Family Members Petitioning for Legal Status

U.S. citizens may petition for family members to achieve legal status. Visas are always available to immediate relatives of U.S. citizens, including their spouses, unmarried children under the age of 21, and parents if the petitioning U.S. citizen child is 21 or older.

U.S. citizens may also petition for “preference relatives,” but the availability of these visas is limited to a set number annually. Preference relatives include unmarried adult children ages 21 and older, spouses of green card holders, unmarried children, and adult children of permanent residents, married adult children of U.S. citizens, and siblings of adult U.S. citizens.

U.S. citizens may petition for a green card for any immediate family members. If the immediate family member is already living in the country, they may be eligible to receive an adjustment of status and obtain a green card without needing to leave the U.S. during the processing of the petition.

They may also file a petition for visas for a spouse or fiancé residing outside of the U.S. and their children under the age of 21.

Removal Defense for
People Facing Deportation

Removal defense is legal representation or advocacy for someone facing deportation and appearing before an immigration judge in court.

There are ways cancellation of removal may be granted by the judge, including qualification for an adjustment of status and a green card based on family relationships or if you have resided in the country for 10 years or more.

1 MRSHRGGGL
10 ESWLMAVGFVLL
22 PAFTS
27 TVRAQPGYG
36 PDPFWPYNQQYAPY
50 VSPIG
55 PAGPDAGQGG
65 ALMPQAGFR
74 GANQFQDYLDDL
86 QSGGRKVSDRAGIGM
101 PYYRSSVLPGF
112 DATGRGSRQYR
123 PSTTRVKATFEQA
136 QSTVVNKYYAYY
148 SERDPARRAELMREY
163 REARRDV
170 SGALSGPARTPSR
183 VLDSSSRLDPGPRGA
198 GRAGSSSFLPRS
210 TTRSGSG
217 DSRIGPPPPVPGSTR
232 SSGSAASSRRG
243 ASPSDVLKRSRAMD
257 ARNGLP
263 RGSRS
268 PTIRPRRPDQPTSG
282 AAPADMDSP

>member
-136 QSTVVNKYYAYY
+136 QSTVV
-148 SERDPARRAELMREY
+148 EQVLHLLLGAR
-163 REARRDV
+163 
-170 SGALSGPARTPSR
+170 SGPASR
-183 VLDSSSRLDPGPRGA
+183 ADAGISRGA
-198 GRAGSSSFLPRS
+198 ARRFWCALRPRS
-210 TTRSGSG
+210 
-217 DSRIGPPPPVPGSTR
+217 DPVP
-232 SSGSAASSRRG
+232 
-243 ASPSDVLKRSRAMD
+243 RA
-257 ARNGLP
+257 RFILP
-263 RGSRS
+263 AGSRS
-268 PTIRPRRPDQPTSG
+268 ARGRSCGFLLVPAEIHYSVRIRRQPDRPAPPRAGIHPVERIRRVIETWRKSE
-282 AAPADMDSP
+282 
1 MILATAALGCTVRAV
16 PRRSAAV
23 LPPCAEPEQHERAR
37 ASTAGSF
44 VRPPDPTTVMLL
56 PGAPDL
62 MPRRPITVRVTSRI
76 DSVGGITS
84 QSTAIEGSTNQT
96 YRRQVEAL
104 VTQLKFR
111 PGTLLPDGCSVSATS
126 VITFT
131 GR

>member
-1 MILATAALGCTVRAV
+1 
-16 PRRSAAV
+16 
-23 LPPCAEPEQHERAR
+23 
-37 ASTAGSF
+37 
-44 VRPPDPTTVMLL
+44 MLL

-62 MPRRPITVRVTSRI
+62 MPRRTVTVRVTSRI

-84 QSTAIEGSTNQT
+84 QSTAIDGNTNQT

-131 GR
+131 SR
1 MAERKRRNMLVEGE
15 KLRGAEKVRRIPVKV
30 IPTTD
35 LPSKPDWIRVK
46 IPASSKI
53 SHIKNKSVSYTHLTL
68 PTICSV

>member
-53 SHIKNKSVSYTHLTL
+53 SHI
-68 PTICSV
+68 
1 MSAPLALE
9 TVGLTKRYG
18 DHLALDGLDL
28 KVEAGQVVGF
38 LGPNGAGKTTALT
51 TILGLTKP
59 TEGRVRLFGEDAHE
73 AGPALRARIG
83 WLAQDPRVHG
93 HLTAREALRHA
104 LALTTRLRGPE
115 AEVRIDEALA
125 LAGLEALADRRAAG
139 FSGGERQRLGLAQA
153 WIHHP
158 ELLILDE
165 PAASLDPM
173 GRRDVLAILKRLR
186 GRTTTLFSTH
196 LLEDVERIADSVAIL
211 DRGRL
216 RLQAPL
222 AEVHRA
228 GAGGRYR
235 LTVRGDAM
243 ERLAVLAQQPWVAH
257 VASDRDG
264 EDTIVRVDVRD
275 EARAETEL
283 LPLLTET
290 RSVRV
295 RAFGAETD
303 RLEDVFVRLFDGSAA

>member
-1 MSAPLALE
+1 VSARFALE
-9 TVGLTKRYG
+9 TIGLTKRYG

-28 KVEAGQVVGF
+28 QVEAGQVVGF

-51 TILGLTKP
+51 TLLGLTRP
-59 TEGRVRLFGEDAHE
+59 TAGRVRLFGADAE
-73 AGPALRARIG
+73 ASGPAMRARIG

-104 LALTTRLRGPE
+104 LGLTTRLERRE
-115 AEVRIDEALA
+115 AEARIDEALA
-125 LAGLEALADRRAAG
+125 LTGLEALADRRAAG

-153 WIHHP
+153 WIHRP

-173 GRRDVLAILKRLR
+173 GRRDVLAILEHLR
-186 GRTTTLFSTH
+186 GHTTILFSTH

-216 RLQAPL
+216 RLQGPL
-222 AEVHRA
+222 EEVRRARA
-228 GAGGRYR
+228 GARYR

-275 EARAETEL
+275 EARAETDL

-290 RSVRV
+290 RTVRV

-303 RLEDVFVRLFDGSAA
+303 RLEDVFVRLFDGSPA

Asylum is another way to avoid deportation. Asylum offers protection to people who fled persecution in another country. If granted, the grantee may obtain a work permit and later be eligible for a green card and permanent residency.

Individuals who are deported may submit an Application for Permission to Reapply for Admission After Deportation or Removal. If successful, a deportee may receive a waiver that permits them to go through the process of admission to the U.S. legally.

The Importance of Legal Representation

The best chance for success for people who wish to enter the U.S. legally, people without legal status who want to obtain it, and people who want to become U.S. citizens, is to retain the services of experienced immigration attorneys. Language barriers, cultural differences, and the complications of U.S. law and presidential policy make it nearly impossible for residents to obtain the status they want without the help of a lawyer.

Immigration Law Attorneys Serving Corpus Christi, Texas

At The Torres Law Firm, we are dedicated to helping immigrants facing residency, deportation, and citizenship challenges. We understand the desire you have to find your piece of the American dream and a better life for you and your family. We are prepared to fight for you in Corpus Christi, Dallas, and Fort Worth, Texas. Schedule a consultation today!